SEATTLE, Washington — The United States is currently one of the world’s biggest producers of electronic waste (e-waste), such as old cell phones, computers and even military technology. Basel Action Network (BAN), a global anti-pollution organization based in Seattle, estimates that U.S. e-waste currently makes up about 30% of the world’s total amount produced each year. This waste contains toxic chemicals like arsenic, lead and cadmium, among others, and is often exported to developing nations instead of being recycled domestically, despite BAN’s efforts to encourage more widespread recycling of post-consumer electronics. H.R. 3559, the Secure E-Waste and Electronics Recycling Act (SEERA) aims to change this.
Because no federal legislation exists to promote responsible disposal of U.S. e-waste, approximately half of U.S. states have adopted their own legislation. There is also hope that H.R. 3559, the Secure E-Waste and Electronics Recycling Act (SEERA), introduced to the House Foreign Affairs Committee in 2019, could help the U.S. boost its national security while also cleaning up its toxic e-trail across the globe.
The History of E-Waste: Not in My Backyard
Even before people had cellphones and flatscreen TVs, toxic waste had a long history of affecting the world’s poor. In the 1970s and 1980s, the rising cost of the disposal of toxic chemicals due to what is commonly called “NIMBY (Not in My Backyard) syndrome”, prompted some waste management entities in wealthier nations to export and then dump hazardous materials in Eastern Europe and other parts of the developing world, such as Africa, where laws around waste disposal were less stringent. Widespread opposition to these actions prompted the 1989 adoption of the Basel Convention on the Control of Transboundary Movements of Hazardous Wastes and their Disposal. This treaty stipulates that hazardous materials cannot be exported without approval of the receiving country, or if the exporting country “has reason to believe that the particular wastes will not be handled in an environmentally sound manner.” The Basel Convention was signed and ratified by every developing country in the world except for the United States.
In keeping with the provisions of the Basel Convention, the European Union (EU) has already passed legislation to clean up respective e-waste footprints by directing states to recycle domestically, though the EU has admitted that this has not entirely solved the problem of European dumping. Illegal shipments do sometimes still reach the developing world from Europe. However, European countries who defy the treaty stand to face penalties, while the U.S. is not subject to similar penalties for the same actions. Thus, U.S. e-waste stands to do the most harm in developing countries when compared to e-waste from other developed nations.
E-Waste Crisis in the Developing World
Common e-waste dumping sites in places such as the infamous Agbogbloshie dump in Accra, Ghana, are known to cause health problems for the poor who work there to refurbish pieces and extract valuable materials from old devices. Those working in e-waste frequently suffer from both skin and respiratory diseases due to toxic chemicals that are released into the air, soil and water. This also has implications for the food supply since animals who feed near the dump become contaminated. Among those most affected by such dumps are children, who work to burn electronic waste that is no longer able to be repaired or repurposed.
SEERA: A Potential Solution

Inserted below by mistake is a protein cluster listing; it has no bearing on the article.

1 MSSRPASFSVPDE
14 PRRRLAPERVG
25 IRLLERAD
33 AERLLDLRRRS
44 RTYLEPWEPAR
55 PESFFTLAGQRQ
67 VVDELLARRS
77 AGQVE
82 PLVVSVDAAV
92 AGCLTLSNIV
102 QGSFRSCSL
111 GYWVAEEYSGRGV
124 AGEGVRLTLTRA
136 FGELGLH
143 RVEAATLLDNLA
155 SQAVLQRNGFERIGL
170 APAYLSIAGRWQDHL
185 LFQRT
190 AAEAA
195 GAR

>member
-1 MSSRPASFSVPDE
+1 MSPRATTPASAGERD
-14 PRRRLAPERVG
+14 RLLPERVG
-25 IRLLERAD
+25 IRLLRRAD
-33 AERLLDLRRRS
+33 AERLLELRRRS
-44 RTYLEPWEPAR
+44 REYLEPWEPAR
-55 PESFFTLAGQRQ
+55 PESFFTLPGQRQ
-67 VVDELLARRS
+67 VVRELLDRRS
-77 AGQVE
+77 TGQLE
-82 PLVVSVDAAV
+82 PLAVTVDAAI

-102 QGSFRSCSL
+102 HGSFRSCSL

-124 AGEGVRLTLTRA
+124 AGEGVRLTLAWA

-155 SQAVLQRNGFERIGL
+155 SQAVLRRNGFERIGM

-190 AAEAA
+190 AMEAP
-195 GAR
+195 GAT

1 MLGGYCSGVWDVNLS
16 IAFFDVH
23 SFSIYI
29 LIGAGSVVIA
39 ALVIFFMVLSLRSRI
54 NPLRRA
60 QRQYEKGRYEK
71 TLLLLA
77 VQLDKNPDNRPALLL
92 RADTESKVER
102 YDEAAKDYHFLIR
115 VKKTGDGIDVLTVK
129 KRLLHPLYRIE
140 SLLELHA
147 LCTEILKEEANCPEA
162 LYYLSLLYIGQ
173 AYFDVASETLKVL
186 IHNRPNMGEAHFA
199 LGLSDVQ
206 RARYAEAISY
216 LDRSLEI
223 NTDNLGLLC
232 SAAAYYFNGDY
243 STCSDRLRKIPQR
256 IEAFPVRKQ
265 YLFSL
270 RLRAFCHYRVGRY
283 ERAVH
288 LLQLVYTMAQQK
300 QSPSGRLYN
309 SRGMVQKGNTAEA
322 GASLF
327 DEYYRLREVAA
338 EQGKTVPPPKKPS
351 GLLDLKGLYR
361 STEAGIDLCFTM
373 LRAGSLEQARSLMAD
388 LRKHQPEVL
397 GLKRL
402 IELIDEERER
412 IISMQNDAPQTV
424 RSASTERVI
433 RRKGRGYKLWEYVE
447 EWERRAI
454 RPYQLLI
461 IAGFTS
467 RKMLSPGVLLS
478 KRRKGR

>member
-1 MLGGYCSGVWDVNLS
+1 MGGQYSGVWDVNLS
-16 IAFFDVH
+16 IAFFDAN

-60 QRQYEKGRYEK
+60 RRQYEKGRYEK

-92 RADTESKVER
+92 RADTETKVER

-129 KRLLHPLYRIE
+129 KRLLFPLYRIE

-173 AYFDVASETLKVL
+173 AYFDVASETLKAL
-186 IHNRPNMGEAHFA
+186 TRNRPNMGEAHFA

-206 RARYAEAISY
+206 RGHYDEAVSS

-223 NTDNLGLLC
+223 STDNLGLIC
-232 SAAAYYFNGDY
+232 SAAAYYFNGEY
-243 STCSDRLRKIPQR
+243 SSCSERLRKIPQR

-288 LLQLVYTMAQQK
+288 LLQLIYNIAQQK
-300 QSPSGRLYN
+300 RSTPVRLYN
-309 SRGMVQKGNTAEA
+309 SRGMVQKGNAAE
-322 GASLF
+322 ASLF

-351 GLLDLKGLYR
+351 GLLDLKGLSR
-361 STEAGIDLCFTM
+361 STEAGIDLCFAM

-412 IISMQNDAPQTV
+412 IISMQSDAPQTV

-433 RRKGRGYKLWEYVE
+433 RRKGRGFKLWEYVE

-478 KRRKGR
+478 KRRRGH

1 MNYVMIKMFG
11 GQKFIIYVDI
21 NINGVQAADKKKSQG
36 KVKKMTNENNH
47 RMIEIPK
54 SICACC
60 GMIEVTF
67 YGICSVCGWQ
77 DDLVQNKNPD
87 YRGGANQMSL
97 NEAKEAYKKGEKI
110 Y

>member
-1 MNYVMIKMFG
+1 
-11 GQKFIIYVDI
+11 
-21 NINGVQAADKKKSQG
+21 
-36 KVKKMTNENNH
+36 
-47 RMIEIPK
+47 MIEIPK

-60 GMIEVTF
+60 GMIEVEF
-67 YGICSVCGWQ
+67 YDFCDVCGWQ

The bipartisan resolution introduced to the House by Rep. Paul Cook (R-CA) and Rep. Adriano Espaillat (D-NY) in 2019, could at long last regulate the toxic flow of U.S. e-waste to countries such as Ghana, as well as Nigeria, India and China, among others. The language of SEERA focuses mainly on national security, since raw materials from some exported electronic devices may be used in counterfeit operations, which can result in counterfeit goods making their way into the U.S. military. Despite a lack of environmental focus in the bill’s language, groups such as the Coalition for American Electronics Recyclers (CAER) have praised the bill for its potential to effect positive and long-sought-after environmental change, globally. Although the bill would still allow the export of some electronics, such as those sent abroad for repair purposes, it would strictly prohibit sending “untested, non-working electronics” to those markets, since, according to Rep. Cook, they present the highest risk of “undermining the reliability of technology essential to our national security.”
Benefits for the US and Abroad
Perhaps more importantly, the bill would force recycling companies in the U.S. to become more responsible. According to BAN, “fake recyclers” in the U.S. are responsible for sending around 1,888,500 metric tons (over 2 million U.S. tons) of electronic waste per year to the developing world. This bill could simultaneously clean up U.S. landfills and landfills in foreign countries, by legislating responsible recycling practices. This would also allow companies the more sustainable option of re-using certain metals already present in electronics, such as copper and gold, rather than having to source them again to make new products.
Speaking about U.S. e-waste reform, Puckett said, “Many environmentalists and recyclers here in the U.S. have been seeking an e-waste export ban for some time now.” And it’s true. SEERA is the third bill of its kind to appear in the last seven years. Other similar legislation introduced to the house in 2013 and 2016 failed to advance.
The actions of environmentalist organizations such as BAN and CAER can only go so far without federal legislative backing. SEERA is a crucial piece of legislation, necessary to sustain and protect global environmental health and the physical health of people across the world.
– Andrea Kruger